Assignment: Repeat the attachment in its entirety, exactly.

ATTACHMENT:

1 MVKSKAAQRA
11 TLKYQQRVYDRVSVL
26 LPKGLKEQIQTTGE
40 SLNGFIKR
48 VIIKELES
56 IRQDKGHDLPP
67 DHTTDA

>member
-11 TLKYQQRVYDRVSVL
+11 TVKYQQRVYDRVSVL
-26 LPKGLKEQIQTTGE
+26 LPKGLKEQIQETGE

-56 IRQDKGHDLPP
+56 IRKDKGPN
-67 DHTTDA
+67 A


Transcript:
1 MVKSKAAQRA
11 TLKYQQRVYDRVSVL
26 LPKGLKEQIQTTGE
40 SLNGFIKR
48 VIIKELES
56 IRQDKGHDLPP
67 DHTTDA

>member
-11 TLKYQQRVYDRVSVL
+11 TVKYQQRVYDRVSVL
-26 LPKGLKEQIQTTGE
+26 LPKGLKEQIQETGE

-56 IRQDKGHDLPP
+56 IRKDKGPN
-67 DHTTDA
+67 A